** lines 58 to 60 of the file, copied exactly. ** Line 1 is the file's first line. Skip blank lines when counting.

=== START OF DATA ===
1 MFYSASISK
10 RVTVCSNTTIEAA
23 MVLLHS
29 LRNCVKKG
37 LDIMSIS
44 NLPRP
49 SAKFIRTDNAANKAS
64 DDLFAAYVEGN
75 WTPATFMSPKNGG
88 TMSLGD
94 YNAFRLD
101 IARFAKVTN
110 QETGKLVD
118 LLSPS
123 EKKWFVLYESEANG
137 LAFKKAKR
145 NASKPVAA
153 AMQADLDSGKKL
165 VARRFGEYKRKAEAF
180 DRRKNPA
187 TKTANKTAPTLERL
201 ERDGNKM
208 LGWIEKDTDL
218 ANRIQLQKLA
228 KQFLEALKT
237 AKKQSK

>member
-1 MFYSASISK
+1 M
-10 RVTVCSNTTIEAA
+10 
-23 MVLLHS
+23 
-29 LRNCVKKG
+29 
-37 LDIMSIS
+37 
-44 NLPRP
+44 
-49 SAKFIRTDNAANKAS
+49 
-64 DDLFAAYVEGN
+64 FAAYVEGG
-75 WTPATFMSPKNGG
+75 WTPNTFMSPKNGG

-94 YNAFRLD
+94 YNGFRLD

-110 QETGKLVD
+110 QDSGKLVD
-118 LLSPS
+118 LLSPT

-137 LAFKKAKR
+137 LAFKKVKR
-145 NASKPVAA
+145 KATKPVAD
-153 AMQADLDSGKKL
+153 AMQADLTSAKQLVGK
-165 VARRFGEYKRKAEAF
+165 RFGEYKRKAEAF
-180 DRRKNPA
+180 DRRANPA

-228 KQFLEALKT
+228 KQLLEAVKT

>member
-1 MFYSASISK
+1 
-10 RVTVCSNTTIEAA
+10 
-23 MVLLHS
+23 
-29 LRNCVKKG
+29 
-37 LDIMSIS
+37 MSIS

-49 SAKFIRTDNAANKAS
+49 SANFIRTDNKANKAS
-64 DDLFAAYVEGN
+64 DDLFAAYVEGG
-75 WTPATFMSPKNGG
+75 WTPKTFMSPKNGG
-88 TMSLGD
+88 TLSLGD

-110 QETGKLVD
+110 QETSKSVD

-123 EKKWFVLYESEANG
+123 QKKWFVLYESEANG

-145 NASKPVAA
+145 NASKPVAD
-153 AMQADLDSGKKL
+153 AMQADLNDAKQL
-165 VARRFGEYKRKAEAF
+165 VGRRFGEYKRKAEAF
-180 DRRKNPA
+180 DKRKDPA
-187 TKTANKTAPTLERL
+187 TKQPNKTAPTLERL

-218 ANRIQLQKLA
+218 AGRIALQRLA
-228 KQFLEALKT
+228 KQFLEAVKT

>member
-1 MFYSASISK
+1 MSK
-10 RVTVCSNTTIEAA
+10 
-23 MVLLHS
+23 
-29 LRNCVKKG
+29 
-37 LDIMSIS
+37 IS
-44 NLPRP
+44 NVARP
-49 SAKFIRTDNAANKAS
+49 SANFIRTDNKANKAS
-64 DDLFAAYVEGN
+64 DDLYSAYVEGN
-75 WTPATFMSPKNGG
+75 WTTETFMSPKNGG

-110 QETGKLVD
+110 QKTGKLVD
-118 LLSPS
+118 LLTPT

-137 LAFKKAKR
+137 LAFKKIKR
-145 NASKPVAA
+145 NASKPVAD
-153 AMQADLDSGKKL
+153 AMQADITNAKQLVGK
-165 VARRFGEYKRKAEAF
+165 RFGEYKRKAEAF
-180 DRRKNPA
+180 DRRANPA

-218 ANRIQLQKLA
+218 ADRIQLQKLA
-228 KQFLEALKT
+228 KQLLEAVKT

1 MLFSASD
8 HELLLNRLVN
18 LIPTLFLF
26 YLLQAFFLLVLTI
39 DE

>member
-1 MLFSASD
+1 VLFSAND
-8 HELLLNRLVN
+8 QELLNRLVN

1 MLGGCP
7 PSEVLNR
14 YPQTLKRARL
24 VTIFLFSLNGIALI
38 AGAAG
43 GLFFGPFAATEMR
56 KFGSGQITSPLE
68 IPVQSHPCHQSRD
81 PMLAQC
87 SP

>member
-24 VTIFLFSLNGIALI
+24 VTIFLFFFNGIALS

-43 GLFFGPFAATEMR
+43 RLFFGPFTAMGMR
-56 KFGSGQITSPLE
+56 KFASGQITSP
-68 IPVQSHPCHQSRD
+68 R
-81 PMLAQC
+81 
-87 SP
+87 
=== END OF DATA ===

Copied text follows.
-165 VARRFGEYKRKAEAF
+165 RFGEYKRKAEAF
-180 DRRKNPA